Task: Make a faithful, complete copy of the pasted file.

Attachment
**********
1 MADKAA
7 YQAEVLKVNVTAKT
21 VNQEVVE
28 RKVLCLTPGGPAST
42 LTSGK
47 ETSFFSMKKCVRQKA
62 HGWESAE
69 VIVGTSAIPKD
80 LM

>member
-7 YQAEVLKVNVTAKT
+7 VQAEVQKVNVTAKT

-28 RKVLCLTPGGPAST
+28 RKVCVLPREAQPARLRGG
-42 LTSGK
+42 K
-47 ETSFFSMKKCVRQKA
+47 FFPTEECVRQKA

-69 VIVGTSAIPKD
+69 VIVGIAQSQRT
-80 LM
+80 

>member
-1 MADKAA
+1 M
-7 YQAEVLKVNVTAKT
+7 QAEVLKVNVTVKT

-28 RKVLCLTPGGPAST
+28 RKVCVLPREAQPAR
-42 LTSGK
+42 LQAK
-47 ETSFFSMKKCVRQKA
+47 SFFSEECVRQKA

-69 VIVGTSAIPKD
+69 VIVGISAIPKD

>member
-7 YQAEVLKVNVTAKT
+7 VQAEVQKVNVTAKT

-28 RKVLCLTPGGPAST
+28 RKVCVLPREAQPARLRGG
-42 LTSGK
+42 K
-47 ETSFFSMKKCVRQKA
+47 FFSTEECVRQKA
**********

1 MADKAA
7 YQAEVLKVNVTAKT
21 VNQEVVE
28 RKVLCLTPGGPAST
42 LTSGK
47 ETSFFSMKKCVRQKA
62 HGWESAE
69 VIVGTSAIPKD
80 LM

>member
-7 YQAEVLKVNVTAKT
+7 VQAEVQKVNVTAKT

-28 RKVLCLTPGGPAST
+28 RKVCVLPREAQPARLRGG
-42 LTSGK
+42 K
-47 ETSFFSMKKCVRQKA
+47 FFPTEECVRQKA

-69 VIVGTSAIPKD
+69 VIVGIAQSQRT
-80 LM
+80 

>member
-1 MADKAA
+1 M
-7 YQAEVLKVNVTAKT
+7 QAEVLKVNVTVKT

-28 RKVLCLTPGGPAST
+28 RKVCVLPREAQPAR
-42 LTSGK
+42 LQAK
-47 ETSFFSMKKCVRQKA
+47 SFFSEECVRQKA

-69 VIVGTSAIPKD
+69 VIVGISAIPKD

>member
-7 YQAEVLKVNVTAKT
+7 VQAEVQKVNVTAKT

-28 RKVLCLTPGGPAST
+28 RKVCVLPREAQPARLRGG
-42 LTSGK
+42 K
-47 ETSFFSMKKCVRQKA
+47 FFSTEECVRQKA